Once the locations of possible settlements have been identified, the next step is to determine the best modes of access and the routes that they should follow.
In this post, I hope to make the case that, for remote communities, the most effective modes of transport are trains and lighter-than-air vehicles. Of course, roads are necessary for personal journeys and for transport operations where waiting for scheduled services is inconvenient and they will also be discussed. Conventional air services are useful for those occasions where there is an urgent need to travel long distances, but they do require space for and investment in airfields and service buildings and for the present, we can assume that their main uses will be to connect the hubs of outlying settlements with capital cities or other major centres.
Let us discuss each mode of transport in turn. 1.
In the nineteenth and early twentieth centuries, vast tracts of Africa, South America and to some extent, Australia, were opened up to settlement and exploitation by building railways in from the coast. In Australia’s case, the main interest in railways was to interconnect capital cities in the various states, though there was a quite substantial network to join up settlements supporting agriculture and mining. Sadly, a lot of this secondary network was dismantled or left to languish in the 1970s and 1980s, with a greater emphasis on road haulage. In some cases, this was due to political reasons, with the Railways Union seen as having an undue influence on railway management. However, much of it was also due to the inability of the old and relatively lightweight lines to carry increased traffic. Railway technology has made great advances in recent years and it can be argued that it is time for a renascence of this mode of transport (Note 1).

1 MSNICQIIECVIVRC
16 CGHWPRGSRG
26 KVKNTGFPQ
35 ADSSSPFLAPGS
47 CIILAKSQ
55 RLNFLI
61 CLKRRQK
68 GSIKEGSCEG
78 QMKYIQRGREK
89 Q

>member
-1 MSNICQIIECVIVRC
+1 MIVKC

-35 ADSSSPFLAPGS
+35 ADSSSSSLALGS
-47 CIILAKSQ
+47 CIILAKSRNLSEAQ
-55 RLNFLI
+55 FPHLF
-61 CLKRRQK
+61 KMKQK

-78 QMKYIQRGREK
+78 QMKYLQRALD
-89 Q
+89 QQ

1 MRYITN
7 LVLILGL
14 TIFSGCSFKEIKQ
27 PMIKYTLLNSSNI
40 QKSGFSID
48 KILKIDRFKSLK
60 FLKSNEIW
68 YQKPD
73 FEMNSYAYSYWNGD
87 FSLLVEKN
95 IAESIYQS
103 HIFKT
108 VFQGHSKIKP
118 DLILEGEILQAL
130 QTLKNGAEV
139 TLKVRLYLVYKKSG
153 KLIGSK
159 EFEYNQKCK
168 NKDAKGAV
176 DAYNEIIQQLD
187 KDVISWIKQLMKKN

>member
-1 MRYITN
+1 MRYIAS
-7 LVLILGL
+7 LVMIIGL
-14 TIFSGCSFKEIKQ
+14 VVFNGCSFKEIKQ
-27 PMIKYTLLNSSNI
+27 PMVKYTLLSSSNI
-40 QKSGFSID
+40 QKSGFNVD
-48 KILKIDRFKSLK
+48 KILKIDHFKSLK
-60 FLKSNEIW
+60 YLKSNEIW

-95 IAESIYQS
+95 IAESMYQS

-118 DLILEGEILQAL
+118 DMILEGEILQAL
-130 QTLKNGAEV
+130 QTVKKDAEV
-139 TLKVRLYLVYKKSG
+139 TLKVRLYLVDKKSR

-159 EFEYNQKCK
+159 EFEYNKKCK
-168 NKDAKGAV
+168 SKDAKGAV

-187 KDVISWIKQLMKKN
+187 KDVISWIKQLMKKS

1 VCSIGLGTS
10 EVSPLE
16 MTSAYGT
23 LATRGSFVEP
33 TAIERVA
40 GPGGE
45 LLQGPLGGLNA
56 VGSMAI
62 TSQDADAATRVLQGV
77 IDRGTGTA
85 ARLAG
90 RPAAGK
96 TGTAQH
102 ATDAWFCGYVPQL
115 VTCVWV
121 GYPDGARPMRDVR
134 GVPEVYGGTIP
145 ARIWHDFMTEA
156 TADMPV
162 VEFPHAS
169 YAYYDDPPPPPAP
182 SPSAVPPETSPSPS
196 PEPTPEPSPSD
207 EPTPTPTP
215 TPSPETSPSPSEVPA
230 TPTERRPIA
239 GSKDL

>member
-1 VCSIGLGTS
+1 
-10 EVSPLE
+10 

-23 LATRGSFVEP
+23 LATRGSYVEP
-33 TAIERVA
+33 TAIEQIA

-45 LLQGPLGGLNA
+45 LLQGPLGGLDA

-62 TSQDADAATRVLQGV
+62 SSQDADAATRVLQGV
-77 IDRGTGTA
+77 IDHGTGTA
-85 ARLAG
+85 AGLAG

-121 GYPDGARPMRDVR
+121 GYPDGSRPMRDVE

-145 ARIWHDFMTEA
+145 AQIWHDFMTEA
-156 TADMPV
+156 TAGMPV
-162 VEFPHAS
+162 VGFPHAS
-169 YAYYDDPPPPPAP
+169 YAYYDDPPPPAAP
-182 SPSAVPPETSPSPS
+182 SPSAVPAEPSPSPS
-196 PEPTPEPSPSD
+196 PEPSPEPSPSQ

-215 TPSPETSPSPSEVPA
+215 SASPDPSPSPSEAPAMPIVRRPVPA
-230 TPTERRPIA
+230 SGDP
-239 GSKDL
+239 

Arguments for the adoption of railway transport.
Railway transport is better placed to take advantage of green power of various kinds; solar generation (either on-board or sourced from local power plants), hybrid systems (diesel-electric power has been available for more than 50 years) or biofuels (railways can haul more tonnes per kilolitre of carbon-based fuel than the corresponding number of road or air vehicles).
Many years of constructing heavy-duty railway lines for mineral transportation have generated a track construction technology capable of withstanding substantial heat variations and supporting higher speeds. In addition, improvements in engine power have enabled the adoption of trains nearly a kilometre long, loaded with ores or other heavy minerals.